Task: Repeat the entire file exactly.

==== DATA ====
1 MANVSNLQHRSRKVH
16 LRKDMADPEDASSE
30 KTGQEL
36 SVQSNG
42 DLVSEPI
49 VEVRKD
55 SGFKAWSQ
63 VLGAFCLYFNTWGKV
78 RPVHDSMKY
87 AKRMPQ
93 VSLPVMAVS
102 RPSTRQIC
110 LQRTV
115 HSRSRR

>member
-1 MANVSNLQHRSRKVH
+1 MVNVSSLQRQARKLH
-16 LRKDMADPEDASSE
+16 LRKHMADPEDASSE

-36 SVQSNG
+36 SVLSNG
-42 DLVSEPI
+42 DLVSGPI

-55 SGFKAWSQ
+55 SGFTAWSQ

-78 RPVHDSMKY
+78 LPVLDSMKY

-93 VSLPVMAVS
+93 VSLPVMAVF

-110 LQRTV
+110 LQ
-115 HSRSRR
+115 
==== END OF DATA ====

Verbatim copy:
1 MANVSNLQHRSRKVH
16 LRKDMADPEDASSE
30 KTGQEL
36 SVQSNG
42 DLVSEPI
49 VEVRKD
55 SGFKAWSQ
63 VLGAFCLYFNTWGKV
78 RPVHDSMKY
87 AKRMPQ
93 VSLPVMAVS
102 RPSTRQIC
110 LQRTV
115 HSRSRR

>member
-1 MANVSNLQHRSRKVH
+1 MVNVSSLQRQARKLH
-16 LRKDMADPEDASSE
+16 LRKHMADPEDASSE

-36 SVQSNG
+36 SVLSNG
-42 DLVSEPI
+42 DLVSGPI

-55 SGFKAWSQ
+55 SGFTAWSQ

-78 RPVHDSMKY
+78 LPVLDSMKY

-93 VSLPVMAVS
+93 VSLPVMAVF

-110 LQRTV
+110 LQ
-115 HSRSRR
+115 